April 06, 2006
Un-Tech Gathering: Oh So Hard
A friend of mine wrote about an Un-Tech Gathering I had recently. I decided not to blog about it because nearly everyone who reads this blog is in the 'tech business.'
He summarized it well however in a post called Luddite for a Night. Can I please add: involve me in as many luddite-like events as possible. If they're out there, let me know about them.
I threw a bunch of non-technology related questions in a hat to help people stay on track. (I was surprised how hard people found it to avoid the topic altogether) and everyone who came 'did' have a life outside of tech. Is it once again the Silicon Valley tech flu?
A few of the questions:
If you could change genders for one week, what would be the first thing you would do?
If you could have lunch with anyone living or dead, male and female, who would it be and what would you ask?
If your could participate in any event in history, what would it be, and what role would you play?
When you were a child, what did a parent or teacher say to you to change the course of your life?
More on this concept in a future post.
TrackBack URL for this entry:
Listed below are links to weblogs that reference Un-Tech Gathering: Oh So Hard:
1: Look in the mirror. - followed by 'exploration' ;)
2: Leonardo Da Vinci : "Was is *you* in the picture?"
3: Conception of Adolf Hitler : Be the VERY noisy neighbours - or set off the fire alarm.
Posted by: kosso | Apr 6, 2006 2:02:12 PM
1. Some exploration of cource, then perhaps some observation of how reactions and interactions differ and change.
2. If I can, two people. Isaac Asimov who was perhaps the most influential writer I read while growing up, but whom I never had the chance to meet. I'd want to meet him and just talk - figuring the conversation would be wide ranging and very engaging, I'd probably see what he thought of some of my ideas. The other more personal would be to go back in time, but as myself, and play a real game of chess with my granfather - he tought me to play chess when I was 4 but we never played a "real" game on the level I am now capable of playing.
3. It might be a bit violent, but I would really like to see what the actuality of life in the Ottoman empire was like, in say around the mid-1600's or so, many elements of modern life starting to show up (even some English traders) but a very complex world - the "new world" had been discovered, but as well trade was expanding around the globe. A messy time to be sure, but one I'd like to see.
4. I have a weird memory, so don't recall a specific conversation from my childhood, but one thing which my parents did growing up was family dinners most nights where we discussed things over dinner, often in conversations that would last for hours, ranging from something we had read to a problem from my mom's or more often my father's work. This dialogue, brainstoruming,and converstaion has shaped me thoughout my life.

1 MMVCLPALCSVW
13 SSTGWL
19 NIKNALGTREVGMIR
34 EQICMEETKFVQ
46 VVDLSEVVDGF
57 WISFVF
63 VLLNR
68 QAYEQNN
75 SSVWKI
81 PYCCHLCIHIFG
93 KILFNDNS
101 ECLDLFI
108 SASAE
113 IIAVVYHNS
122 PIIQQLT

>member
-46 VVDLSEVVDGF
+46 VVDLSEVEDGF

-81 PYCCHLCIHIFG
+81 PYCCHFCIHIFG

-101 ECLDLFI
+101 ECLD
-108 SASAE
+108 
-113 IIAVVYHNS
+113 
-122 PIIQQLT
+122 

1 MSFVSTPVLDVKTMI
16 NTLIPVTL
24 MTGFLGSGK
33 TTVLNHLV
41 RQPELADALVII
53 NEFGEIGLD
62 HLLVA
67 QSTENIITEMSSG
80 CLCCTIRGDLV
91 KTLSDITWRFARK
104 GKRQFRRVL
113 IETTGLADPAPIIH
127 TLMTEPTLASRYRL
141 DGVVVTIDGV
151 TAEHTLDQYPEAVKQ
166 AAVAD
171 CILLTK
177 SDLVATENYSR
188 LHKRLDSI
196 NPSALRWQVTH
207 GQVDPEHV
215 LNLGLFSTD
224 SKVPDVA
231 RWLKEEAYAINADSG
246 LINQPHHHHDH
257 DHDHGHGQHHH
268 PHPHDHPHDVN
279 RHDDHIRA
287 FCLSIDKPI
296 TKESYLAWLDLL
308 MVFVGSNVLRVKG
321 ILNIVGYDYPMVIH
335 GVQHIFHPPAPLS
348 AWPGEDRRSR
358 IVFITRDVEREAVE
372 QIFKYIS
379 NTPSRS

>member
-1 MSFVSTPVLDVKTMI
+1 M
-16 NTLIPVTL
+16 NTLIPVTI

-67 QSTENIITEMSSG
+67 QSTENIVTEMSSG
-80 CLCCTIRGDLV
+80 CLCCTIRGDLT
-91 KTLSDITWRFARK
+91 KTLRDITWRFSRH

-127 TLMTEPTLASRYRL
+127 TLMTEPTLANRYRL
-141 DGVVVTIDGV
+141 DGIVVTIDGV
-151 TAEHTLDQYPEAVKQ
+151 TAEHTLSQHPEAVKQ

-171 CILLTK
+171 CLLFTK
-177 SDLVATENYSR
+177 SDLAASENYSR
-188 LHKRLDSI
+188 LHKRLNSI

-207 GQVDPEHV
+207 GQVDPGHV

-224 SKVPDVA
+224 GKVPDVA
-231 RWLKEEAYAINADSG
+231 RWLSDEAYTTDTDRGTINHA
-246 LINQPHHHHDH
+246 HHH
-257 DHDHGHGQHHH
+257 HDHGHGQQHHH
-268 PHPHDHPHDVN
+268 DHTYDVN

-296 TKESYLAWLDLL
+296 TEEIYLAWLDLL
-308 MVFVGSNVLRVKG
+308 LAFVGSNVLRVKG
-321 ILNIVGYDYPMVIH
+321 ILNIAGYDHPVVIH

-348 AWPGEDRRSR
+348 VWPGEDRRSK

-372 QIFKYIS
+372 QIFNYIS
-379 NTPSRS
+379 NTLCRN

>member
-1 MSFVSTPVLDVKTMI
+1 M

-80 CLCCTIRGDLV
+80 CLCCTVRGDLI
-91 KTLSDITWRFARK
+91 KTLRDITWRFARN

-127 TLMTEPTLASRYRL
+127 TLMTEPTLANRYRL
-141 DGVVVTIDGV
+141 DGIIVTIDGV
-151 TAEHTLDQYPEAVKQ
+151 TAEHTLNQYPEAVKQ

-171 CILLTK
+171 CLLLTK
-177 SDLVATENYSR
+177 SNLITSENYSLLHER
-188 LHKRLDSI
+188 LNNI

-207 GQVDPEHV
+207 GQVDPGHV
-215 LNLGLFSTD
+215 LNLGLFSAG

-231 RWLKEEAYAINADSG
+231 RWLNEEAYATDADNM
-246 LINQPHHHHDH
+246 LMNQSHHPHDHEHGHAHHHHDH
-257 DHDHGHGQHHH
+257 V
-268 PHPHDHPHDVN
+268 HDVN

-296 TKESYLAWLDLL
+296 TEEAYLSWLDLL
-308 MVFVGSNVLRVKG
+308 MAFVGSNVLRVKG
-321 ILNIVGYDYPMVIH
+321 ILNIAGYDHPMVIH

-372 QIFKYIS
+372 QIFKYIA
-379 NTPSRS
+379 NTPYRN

Posted by: Shannon Clark | Apr 6, 2006 3:03:40 PM
I'm glad you wrote about this! I encourage you to make the blog that you want to read, not that we want to read.
I know everybody says sex, but honestly, the first thing I'd want to do is go out to my local coffee shop and see how people treated me differently because I was a guy.
My maternal grandmother. She had eleven children, and now that I have two, I have come to regard her as a miraculous and mysterious figure. I want advice.
This is a difficult one. The first thing that came to mind is to be on a team with Bartali or Coppi -- legendary Italian cyclists that dominated pro cycling in the late forties and early fifties -- going up the side of a mountain during a race. It would be amazing to be Fausto Coppi for ten minutes (maybe that's related to #1).
Why choose?. A friend said this to me in a supermarket when I was trying to decide between two pints of ice cream. I know it sounds stupid, but it had never occurred to me before that I could get everything I wanted some of the time, or that abundance was ok. (I didn't eat them all at once -- there's a difference between abundance and gluttony, I get it. They were just in the icebox until they got consumed by people in our house, including me). That's probably the most positive lifechanging statement. Those are rarer than negative lifechanging statements, though.
Posted by: Lisa Williams | Apr 7, 2006 6:17:24 AM
1. Buy a whole bunch of expensive shoes; isn't that what all women do?
2. God - and ask him/her/it/them, "Nipples for men? What's up with that?"
3. Monday, February 11th, 1963, Studio 2, EMI Studios, London, while the Beatles record the entire "Please Please Me" album in one day. I would be producer George Martin.
4. "We've got enough saxophone players already. How'd you like to try the bassoon?"
Posted by: Nat Hefferman | Apr 7, 2006 1:39:38 PM
The comments to this entry are closed.